A condenser 48 receives discharge stream 46 from LP steam turbine 40 and utilizes an enclosed stream 47 of cooling water to effect separation of stream 46 into carbon dioxide gas and a condensate including primarily water. Alternatively, it is noted that any other suitable separation device may be employed to substantially separate carbon dioxide from water in the discharge stream from the LP steam turbine. Carbon dioxide gas emerges from the condenser in stream 49 and is delivered as a product to other systems or facilities for storage or utilization in a desired manner, while water stream 24 is recycled to heat exchanger 10 for cooling of the compressed air stream emerging from air compressor 4. A suitable pumping device 50 may be provided in the water stream to effect delivery of water to the heat exchanger at the desired flow rate and pressure. In addition, excess water 31 is removed from water stream 24 at a suitable location between condenser 48 and heat exchanger 10.
In operation, air is drawn into air compressor 4 and pressurized and discharged at a selected pressure (preferably about 5-25 bar (absolute)) to heat exchanger 10. The heat exchanger cools the compressed air to a selected temperature (preferably about 20-50° C.) and discharges stream 11 to ASU 12. At least two product streams 13, 14 of primarily nitrogen and primarily oxygen are discharged from the ASU, and a portion of oxygen stream 14 is split into first and second streams 16 and 18 that are respectively delivered to HP combustor 20 and reheater 22. Water stream 24, which is used to cool compressed air stream 9 in heat exchanger 10, is discharged from the heat exchanger as stream 26 including water and/or steam and delivered to the reheater at a selected flow rate.
First oxygen stream 16 is compressed (preferably to an absolute pressure of about 25-150 bar) and fed to combustor 20, along with compressed hydrocarbon fuel stream 17 and stream 26 of water and/or steam. Discharge stream 30 from the HP combustor, including primarily carbon dioxide and steam, is delivered to HP steam turbine 32 (preferably at a temperature of about 400-600° C. and an absolute pressure of about 50-150 bar) to drive shaft 33, which is connected to gas turbine shaft 7. The discharge stream 34 from the HP steam turbine (preferably at an absolute pressure of about 10-30 bar) is sent to reheater 22, where it is combined with second oxygen stream 18 and hydrocarbon fuel stream 19 to yield a discharge stream 36 of primarily carbon dioxide and steam (preferably at a temperature of about 800-1400° C. and an absolute pressure of about 10-30 bar). Stream 36 enters gas turbine expander 6 and drives gas turbine shaft 7, which is connected to air compressor 4. Discharge stream 38 from the gas turbine expander (preferably at a temperature of about 300-700° C. and an absolute pressure of about 1 bar) is delivered to LP steam turbine 40. The LP steam turbine drives shaft 41, which is connected to shaft 33 of the HP steam turbine and, optionally, shaft 42, which is connected to generator 44. Discharge stream 46 from the LP steam turbine (preferably at an absolute pressure of about 0.05-0.30 bar) is sent to condenser 48 to remove carbon dioxide in stream 49 from the system. Condensate stream 24, including primarily water, emerges from the condenser and is recycled to heat exchanger 10.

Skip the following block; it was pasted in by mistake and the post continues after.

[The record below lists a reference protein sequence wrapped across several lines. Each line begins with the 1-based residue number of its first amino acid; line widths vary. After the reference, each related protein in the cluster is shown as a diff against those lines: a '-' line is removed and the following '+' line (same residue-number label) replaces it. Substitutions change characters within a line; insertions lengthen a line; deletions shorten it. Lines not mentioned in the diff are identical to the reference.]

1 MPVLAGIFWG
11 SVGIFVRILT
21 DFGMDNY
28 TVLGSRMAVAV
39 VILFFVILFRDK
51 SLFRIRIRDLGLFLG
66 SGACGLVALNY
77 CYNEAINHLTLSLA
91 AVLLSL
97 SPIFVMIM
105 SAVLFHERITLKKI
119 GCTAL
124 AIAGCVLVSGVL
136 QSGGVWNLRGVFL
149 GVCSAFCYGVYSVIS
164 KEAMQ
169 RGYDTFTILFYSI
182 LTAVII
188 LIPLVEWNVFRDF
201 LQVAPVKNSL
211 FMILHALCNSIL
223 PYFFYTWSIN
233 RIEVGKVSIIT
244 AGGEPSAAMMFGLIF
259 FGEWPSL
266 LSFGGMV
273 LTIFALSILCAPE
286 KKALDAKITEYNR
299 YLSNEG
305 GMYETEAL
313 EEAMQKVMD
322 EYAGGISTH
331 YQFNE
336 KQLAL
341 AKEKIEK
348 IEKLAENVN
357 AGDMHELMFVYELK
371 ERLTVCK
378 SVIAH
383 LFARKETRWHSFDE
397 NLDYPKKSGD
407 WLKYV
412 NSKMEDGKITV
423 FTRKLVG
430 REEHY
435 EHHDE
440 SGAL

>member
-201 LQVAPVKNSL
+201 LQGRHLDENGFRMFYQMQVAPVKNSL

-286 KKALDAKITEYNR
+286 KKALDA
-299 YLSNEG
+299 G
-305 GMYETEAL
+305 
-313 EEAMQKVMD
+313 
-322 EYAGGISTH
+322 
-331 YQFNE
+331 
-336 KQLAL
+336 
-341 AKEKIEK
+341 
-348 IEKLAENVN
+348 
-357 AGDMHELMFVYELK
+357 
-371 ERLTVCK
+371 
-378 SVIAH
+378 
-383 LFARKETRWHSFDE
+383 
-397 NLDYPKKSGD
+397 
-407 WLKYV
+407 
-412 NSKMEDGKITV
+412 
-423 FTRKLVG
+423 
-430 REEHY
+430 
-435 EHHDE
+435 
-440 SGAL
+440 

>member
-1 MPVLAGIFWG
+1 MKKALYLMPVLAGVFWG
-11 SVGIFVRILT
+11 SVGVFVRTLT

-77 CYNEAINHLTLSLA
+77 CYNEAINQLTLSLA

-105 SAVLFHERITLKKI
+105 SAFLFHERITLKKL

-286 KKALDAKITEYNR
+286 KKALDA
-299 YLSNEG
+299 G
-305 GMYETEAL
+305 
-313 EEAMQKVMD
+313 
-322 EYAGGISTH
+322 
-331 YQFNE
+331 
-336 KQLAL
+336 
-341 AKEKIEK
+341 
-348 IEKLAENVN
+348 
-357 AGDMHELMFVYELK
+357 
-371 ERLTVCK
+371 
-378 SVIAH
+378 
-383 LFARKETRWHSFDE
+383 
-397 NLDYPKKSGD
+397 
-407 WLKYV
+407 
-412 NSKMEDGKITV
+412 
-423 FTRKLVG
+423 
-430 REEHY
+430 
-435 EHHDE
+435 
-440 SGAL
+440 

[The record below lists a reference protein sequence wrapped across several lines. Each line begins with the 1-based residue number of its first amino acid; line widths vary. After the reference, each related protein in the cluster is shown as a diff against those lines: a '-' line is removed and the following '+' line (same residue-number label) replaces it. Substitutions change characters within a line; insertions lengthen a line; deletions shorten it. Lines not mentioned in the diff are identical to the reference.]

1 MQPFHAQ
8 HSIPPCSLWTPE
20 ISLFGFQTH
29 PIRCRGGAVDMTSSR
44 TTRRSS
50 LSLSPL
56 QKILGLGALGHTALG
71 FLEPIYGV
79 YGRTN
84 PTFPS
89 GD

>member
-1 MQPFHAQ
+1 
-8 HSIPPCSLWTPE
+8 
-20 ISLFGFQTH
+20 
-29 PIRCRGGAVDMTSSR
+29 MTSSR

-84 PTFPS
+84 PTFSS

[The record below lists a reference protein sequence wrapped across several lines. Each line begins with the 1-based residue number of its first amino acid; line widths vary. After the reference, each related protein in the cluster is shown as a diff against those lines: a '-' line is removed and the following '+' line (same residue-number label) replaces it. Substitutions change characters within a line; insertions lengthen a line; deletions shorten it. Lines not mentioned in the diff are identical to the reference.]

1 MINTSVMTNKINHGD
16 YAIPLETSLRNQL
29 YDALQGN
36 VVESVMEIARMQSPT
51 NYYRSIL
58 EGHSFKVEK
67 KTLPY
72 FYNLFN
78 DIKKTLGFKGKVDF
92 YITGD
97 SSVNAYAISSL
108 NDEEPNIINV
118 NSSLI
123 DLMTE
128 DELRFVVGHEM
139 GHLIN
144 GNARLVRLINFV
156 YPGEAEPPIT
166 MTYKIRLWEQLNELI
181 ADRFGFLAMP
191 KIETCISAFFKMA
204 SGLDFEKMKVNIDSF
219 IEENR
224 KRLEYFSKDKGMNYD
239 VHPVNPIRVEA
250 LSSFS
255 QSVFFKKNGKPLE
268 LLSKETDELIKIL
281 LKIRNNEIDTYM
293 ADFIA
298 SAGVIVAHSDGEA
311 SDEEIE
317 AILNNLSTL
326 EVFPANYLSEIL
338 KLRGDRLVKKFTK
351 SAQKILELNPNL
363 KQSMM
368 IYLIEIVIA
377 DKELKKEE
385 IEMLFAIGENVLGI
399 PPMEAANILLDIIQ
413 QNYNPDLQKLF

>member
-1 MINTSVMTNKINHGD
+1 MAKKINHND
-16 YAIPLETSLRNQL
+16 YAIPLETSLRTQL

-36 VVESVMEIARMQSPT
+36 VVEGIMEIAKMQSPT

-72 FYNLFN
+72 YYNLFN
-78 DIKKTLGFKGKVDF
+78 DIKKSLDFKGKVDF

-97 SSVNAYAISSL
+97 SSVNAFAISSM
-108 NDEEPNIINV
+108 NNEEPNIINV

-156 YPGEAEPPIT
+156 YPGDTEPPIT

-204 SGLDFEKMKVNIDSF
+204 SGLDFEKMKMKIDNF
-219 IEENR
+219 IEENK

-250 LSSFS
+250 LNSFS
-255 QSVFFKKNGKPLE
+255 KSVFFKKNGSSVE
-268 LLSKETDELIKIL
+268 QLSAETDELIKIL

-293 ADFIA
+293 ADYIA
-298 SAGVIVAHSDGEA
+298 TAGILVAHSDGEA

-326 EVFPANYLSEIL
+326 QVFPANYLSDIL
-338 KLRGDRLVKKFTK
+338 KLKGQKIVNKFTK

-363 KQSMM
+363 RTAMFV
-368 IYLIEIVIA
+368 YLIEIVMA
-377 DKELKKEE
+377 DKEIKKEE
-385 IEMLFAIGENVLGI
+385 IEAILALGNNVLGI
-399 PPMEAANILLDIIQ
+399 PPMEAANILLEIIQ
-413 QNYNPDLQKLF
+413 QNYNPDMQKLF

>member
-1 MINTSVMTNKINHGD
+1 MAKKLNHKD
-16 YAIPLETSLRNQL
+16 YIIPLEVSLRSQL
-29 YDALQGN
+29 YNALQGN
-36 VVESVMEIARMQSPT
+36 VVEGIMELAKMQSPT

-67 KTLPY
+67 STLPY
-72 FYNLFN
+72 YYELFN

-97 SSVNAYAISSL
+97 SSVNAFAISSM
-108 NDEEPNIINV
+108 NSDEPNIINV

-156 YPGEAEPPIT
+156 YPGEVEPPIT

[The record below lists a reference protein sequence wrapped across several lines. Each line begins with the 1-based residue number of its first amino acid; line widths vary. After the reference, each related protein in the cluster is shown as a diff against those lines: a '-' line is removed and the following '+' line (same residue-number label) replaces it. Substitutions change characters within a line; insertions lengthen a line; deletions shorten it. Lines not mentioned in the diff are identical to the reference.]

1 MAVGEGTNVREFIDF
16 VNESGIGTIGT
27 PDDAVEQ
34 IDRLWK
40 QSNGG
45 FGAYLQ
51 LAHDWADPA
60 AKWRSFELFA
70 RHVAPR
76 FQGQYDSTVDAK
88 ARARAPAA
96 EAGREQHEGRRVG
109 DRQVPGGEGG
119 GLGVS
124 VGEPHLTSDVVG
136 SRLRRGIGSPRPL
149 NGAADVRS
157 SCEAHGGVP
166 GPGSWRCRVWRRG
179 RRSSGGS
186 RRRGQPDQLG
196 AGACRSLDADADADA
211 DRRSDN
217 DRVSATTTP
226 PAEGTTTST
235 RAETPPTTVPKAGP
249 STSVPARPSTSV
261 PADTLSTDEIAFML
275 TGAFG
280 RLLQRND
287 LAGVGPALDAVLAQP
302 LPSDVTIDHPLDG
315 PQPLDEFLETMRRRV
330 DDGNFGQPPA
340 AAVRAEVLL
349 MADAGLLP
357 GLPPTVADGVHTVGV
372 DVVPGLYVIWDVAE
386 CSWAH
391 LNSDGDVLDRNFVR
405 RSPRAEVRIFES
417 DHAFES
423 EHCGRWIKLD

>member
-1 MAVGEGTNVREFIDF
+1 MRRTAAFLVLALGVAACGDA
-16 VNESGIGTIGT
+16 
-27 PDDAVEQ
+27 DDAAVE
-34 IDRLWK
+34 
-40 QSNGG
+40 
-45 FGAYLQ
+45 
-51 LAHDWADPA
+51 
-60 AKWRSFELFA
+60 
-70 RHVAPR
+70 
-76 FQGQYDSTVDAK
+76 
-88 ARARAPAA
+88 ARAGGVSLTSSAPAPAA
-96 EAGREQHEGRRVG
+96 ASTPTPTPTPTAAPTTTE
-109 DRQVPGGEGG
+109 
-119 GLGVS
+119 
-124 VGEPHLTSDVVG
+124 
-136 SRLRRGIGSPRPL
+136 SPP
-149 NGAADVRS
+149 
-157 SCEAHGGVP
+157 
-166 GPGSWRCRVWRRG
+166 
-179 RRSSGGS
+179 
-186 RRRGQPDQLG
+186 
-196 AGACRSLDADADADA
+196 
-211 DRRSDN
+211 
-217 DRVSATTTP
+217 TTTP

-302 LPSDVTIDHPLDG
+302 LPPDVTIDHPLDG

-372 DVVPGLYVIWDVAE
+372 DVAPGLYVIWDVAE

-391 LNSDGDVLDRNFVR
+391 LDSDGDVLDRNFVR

It is noted that electrical power may also be generated by withdrawing high pressure nitrogen from a high pressure column of the ASU (indicated as stream 52 in
The gas turbine expander, HP and LP steam turbines each combine to generate power, via their respective turbine shafts, for directly driving the gas turbine compressor during system operation while eliminating power losses typically associated with converting between mechanical power and electrical power (i.e., converting turbine shaft power to electrical power, followed by electrical power back into mechanical power for driving the air compressor). Thus, system 1 utilizes an optimized gas powered, multiple turbine system for the operation of a zero-emissions process that yields multiple products from both the ASU (e.g., oxygen and nitrogen) and the power generating system (e.g., carbon dioxide). The turbine system further maximizes cycle efficiency and reduces fuel and oxygen costs in comparison to conventional ASU systems.